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It’s an interesting question. Little is known about it. “Tube fed children” are not just tube fed. They were often born prematurely, had many stays in their hospital and their parents were just as affected and spent a lot of time in hospital to be with them. Therefore, since the birth of their tube fed child, the parents have had to depend on outside support for the care of the sibling or siblings. If a grandmother or an aunt/uncle provided support, then the sibling wasn’t so alone and could normally bridge the gap well. It is not so good when the parents are alone in a strange town without any support. The mother and father of both children share many tasks: job, hospital stays and they also want to give the healthy child a normal life. It is very often the case that the healthy sibling, whether older or younger, is expected to be considerate towards the sick tube fed child. The brave sibling is considerate, but only by suppressing their own needs.
In her 1979 book “The Drama of the Gifted Child”, Alice Miller presents a child that took the needs of adults into too much consideration. Or rather gave too much consideration. More consideration than was good for him. The child hardly thought of himself. This way of thinking remains in many situations throughout their life: the others come first, then you. Daily life becomes self-sacrificing, putting their own needs last becomes the rule and only when this person is seriously hurt, is he or she is able to defend themselves.
Of course this dynamic can also occur with the siblings of tube fed children. They have to respect their needs. This is easier said than done. The healthy child can’t be considered so much as the tube-dependent child. For the healthy sibling it is an especially difficult situation when the tube fed child comes home from hospital and the parents are responsible for additional care duties. Even with very good care through home-care nurses, for example for children on respirators at home, the mother is always preoccupied with the care of the tube fed child.
These experiences are well-known to us at NoTube. We work with many tube fed children, who also have multiple physical as well as mental problems or who need additional oxygen. Some of them have (several) siblings.
One such example is Anna. She and her family took part in a NoTube Eating School. Anna had an illness whereby just after birth food flowed into the chest cavity. After this Anna was almost completely paralyzed, although no cause could be determined. She was fed by tube, placed on a respirator and could only purposely move her arms a little. At the Eating School we met her sister. She was still a baby. She was funny, cheerful and had a happy disposition. During the Eating School we usually perform “home visits” and when we came into the family’s room, it appeared that Anna’s treatment was the central task for the parents. The father suctioned the tracheotomy. The mother measured Anna’s temperature, the CPAP machine was operated. The sister watched her iPad. It seemed that the parents were not interested in the sister nor could they enjoy her happy disposition. I notice that I, as a therapist for this family, barely remember the sister. This is just one example of many. It shows just how much the care and treatment of the tube fed child dominates everything. We know that it is not easy for the parents and at NoTube, a concept that includes the whole family is important to us. The tube fed child and its entire family are the center of the treatment. This means the siblings as well. For this reason, the siblings receive a certificate at the end of each Eating School. We know that these siblings are very important in the life of the tube fed child and we thank them for participating in the Eating School and for being a good role model.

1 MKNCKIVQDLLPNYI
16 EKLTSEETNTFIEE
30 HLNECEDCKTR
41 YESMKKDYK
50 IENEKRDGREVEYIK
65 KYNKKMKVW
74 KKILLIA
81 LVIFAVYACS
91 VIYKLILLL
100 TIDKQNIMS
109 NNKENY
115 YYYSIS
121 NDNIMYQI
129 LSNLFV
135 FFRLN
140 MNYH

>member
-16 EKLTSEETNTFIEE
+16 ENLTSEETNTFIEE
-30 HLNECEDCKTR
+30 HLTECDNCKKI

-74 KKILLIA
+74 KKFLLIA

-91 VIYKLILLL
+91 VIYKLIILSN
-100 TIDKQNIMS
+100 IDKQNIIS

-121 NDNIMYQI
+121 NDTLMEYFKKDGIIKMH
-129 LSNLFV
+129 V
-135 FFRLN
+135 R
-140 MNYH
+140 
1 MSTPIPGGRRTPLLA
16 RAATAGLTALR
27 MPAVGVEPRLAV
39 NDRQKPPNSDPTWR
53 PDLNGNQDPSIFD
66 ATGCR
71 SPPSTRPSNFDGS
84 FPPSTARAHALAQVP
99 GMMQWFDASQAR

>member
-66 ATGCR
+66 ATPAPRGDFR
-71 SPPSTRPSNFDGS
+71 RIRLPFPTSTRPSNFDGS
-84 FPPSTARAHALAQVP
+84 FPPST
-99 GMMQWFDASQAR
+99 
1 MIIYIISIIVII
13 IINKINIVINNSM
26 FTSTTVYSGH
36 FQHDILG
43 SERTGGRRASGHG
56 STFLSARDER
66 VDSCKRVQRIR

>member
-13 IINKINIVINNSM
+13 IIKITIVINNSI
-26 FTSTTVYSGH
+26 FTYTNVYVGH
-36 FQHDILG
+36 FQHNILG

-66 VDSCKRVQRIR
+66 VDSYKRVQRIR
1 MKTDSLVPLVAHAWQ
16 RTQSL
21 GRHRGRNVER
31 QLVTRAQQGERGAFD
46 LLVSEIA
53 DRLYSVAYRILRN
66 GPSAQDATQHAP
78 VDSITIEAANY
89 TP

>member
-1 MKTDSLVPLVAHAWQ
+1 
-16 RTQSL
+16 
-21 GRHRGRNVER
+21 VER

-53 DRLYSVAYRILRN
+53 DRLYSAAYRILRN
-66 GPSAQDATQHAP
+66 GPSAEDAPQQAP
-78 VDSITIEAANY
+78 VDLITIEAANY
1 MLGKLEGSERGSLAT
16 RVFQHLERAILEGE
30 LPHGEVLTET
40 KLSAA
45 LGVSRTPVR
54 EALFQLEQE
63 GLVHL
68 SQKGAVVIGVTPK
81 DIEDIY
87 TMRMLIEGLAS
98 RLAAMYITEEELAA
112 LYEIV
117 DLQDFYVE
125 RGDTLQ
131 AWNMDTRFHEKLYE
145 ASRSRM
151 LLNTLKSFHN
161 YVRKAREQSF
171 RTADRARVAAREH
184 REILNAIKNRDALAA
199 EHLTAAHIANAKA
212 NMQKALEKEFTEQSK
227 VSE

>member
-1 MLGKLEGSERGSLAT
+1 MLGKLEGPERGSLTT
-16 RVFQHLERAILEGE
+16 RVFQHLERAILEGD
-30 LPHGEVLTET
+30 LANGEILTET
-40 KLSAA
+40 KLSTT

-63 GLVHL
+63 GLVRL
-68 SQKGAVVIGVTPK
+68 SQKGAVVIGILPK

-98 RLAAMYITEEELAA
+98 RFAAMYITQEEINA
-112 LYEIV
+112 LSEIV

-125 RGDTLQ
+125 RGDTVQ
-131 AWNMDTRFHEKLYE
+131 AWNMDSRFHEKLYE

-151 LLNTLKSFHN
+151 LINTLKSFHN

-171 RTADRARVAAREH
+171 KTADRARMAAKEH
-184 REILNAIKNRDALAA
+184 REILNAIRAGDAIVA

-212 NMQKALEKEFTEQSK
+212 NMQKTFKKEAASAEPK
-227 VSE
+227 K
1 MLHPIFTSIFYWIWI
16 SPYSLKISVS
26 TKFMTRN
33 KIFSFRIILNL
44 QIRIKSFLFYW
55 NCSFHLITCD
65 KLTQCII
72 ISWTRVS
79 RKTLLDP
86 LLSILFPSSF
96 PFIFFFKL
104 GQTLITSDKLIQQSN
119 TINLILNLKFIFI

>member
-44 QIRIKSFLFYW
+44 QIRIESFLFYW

Is it possible to change this situation that seems so fixed?
Yes, but with effort. The sick person will always either deliberately or unintentionally be at the forefront. Especially good and sensitive parents won’t want to or be able to deprive the sick person of their wishes and needs. Anyone who is sick in a family, changes the family. Children who have special needs do this more than others. The parents wish for a cure, or at least an improvement in the condition and the care required. For this reason the families come to us at NoTube. They want their child to be weaned from the feeding tube to oral food. This change often makes it possible for the healthy child to have a greater role in the family. For this reason we make use of the healthy siblings!
However you shouldn’t expect too much – the healthy child will always have to fight for a place next to the sick child. A consequence could be, especially when it comes to boys, that the healthy child shows “expansive behavioral problems”. The child behaves wildly, seems unconcentrated and sometimes, aggressive. The child “fights” for its parents‘ attention. This is an appeal – respect this and pay attention to the child for its abilities. The answer to this “fight” is not punishment and upbringing, but love and attention!
At NoTube we are happy when you share with us these worries that you may have in your family. Our multidisciplinary team can work out answers and rules of behavior with you that will help. Above all, it is about keeping the family together in difficult times and to share the burden together. Otherwise the stress can destroy families and that would be the greatest stress for the sibling and all family members.